Saturday, June 20, 2015

Etgar Keret

Etgar Keret’s new book, The Seven Good Years, is a memoir.

From a Q & A with Tobias Carroll at his publisher's website:

Have you found that your writing is viewed differently from country to country? As a writer who occasionally writes about Israeli politics, are those pieces received differently in, say, New York than in Israel?

There is a difference, of course, between writing fiction and writing op-eds. The reaction to op-eds is different between Israel and overseas. But when it comes to stories … In Israel, I’m much more well known than anywhere else in the world. Some of my stories are in high school curriculums; basically, every student who’s graduated knows at least a couple of my stories. My books sell about 100,000 copies. There are fewer than six million Hebrew speakers, so [a large percentage] have read my work. Even the countries where I’m the most successful, like Poland or Turkey or Mexico, I’m not as well known as I am in Israel. There’s something about a dialogue; there’s a different dialogue when you’re a literary writer than when you’re seen as a best-selling author. This affects the kind of dialogue I have.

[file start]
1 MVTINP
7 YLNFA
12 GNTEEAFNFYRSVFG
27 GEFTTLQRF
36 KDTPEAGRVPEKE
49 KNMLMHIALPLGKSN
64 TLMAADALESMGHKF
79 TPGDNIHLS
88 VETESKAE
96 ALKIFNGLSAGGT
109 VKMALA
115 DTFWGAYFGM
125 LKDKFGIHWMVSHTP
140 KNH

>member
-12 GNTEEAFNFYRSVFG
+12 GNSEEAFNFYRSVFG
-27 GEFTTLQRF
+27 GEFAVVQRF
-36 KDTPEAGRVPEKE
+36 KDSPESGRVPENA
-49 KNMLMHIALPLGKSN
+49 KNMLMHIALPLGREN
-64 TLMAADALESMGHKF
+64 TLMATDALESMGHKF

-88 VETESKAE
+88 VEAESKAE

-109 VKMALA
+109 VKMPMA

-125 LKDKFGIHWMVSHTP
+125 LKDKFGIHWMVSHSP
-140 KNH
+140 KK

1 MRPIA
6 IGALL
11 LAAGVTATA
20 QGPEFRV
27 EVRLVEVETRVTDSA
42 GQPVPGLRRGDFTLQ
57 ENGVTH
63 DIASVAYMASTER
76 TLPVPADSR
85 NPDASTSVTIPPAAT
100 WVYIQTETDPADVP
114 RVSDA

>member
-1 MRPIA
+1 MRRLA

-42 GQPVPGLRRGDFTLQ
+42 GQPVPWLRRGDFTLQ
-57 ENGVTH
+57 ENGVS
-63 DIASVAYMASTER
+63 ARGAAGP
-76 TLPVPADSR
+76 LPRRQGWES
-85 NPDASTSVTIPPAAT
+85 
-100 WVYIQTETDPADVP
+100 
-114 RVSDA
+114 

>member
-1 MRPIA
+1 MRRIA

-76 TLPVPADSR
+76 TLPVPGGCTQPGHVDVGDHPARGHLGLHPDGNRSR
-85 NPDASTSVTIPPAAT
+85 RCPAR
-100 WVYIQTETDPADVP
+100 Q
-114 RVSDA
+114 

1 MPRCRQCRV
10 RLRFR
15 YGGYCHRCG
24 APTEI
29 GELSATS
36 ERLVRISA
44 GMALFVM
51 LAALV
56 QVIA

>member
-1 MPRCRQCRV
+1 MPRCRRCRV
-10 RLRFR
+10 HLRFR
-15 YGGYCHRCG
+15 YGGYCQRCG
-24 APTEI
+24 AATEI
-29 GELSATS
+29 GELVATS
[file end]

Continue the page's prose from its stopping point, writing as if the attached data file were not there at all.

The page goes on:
In different countries, people get connected to different stories. I get asked different questions. For example, I just came from Vietnam. The most common question that I was asked, both in interviews and in reading events, was: How do I know when a story ends? That was a question that I had never been asked, anywhere else on earth. I remember that when one of my books appeared in Korea, everybody asked me about a story called “Black and Blue,” from Suddenly, a Knock at the Door. This book has appeared in more than 20 countries, and no one had asked me about that story anywhere else; in Korea, everyone asked me about it. Different stories resonate...[read on]
--Marshal Zeringue